Monday, March 16, 2009

The awe and fun of engineering...

One of the more amusing aspects of something I read about this Ken Wilber guy is that, from what I've read, he regards much of science and scientists as "flatland" or "flatlanders," or whatever, as if he wants to relegate scientists to a "less-than full number of dimensions" of existence.

It's amusing because Wilber clearly is displaying his lack of knowledge of a vast variety of fields; I have looked for a definition of the opposite of polymath, but haven't been able to find one.


Well, here's why:

  • The term "flatland" goes back to this book, developed by a guy with a mathematics background, to say the least. Ken Wilber did not choose to express concepts claiming us tech types were limited without using terms tech types invented to broaden expression!

  • Wilber evidently has never had any experience in science or engineering, because if he did, he might understand the appeal, which comes from knowing something is true to a metaphysical certainty, with no chance of there being disagreement. My recent work is based on a fundamental theorem of information theory. The main theorem was proved by someone else; I am simply not that bright or don't have the time. However much of the ancillary design was based on "little theorems" or through brute force experimentation that was developed by myself, some of which was not obvious to my main collaborator. The feeling one gets when one designs something based on a theorem being true (especially that you yourself have engineered and proven) is awe and humility. It enables one to imagine the feelings going with being the first person to see the sights from Mount Everest. It is "one taste" that no one has tasted before, but thanks to efforts by one's self and others, all can taste now. It is a big responsibility and serious business, too.

There's a lot of electrical and mechanical energy spent in the Buddhist blogosphere (and elsewhere) on spiritual and religious issues; elsewhere many want for something or someone beyond what is here now, and what pervades the whole universe. But when you can take the facticity of "A," (whatever "A" is, though I could go off on a nice Buddhist tangent here) and exploit it so that time, energy or bandwidth is conserved, you know you are reading the mind of god, as an atheist professor of mine mentioned in a similar context. There simply is no way to critique such a spirituality if you haven't been there and done that or something similar. And it fills a practical need. People all want to make sense of why they are existing in this time and place, in ill-fitting finitude to all appearances. But nobody wants to do that while paying through the nose for energy or for their cell phone bill.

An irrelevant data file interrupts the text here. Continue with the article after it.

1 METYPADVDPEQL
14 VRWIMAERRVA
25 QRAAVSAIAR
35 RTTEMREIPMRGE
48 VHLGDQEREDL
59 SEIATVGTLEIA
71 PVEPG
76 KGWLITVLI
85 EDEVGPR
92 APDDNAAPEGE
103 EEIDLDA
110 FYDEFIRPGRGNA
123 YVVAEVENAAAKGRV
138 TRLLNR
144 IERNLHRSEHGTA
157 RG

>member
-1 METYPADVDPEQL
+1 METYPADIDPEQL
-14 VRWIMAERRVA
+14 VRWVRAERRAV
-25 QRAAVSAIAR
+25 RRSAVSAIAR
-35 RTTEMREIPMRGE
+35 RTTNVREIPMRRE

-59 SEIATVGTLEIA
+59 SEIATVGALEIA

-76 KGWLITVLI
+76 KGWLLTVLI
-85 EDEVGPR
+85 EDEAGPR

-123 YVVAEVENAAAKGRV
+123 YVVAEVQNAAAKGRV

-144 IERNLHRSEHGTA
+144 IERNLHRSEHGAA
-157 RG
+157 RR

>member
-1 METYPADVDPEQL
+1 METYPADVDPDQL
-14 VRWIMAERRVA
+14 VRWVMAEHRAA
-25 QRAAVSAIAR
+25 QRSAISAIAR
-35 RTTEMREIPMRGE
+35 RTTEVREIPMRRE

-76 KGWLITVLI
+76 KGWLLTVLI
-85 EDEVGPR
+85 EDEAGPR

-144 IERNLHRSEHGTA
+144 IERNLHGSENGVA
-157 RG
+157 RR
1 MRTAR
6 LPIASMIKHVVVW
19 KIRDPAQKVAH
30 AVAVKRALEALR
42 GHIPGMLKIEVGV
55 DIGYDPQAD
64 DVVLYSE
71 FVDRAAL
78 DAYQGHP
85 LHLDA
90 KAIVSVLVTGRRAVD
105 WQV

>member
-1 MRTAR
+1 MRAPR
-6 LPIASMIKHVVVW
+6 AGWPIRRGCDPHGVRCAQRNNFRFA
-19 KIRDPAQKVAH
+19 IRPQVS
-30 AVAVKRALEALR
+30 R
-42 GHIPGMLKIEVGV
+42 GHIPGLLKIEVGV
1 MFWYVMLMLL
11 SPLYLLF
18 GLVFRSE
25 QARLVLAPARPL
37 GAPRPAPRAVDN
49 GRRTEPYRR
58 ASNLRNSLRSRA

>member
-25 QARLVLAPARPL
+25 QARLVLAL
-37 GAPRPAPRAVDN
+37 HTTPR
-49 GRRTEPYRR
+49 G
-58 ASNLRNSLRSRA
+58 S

I have mentioned elsewhere that my intellectual property is or will soon be on track to be more widely disseminated than Michael Jackson or Madonna. It's the economics of it all that are the reason of course as to why a) my IP is more widely disseminated and b) why pop music intellectual property is more widely known. But that's somewhat of a pity, because there's a certain elegance in extensions of Shannon's work that just can't be appreciated without a technical background. And unlike certain other forms of intellectual property, it will work as advertised.

So, I'm very grateful to be doing work that gives great fun and great awe. And when folks give advice as to how "limited" my work/outlook/philosophy/etc. is, my advice is, get a doctorate in a field like systems engineering, patent a few things and get back to me. Or do something similar, even if it's in Sculpey-Clay. Or at least try.

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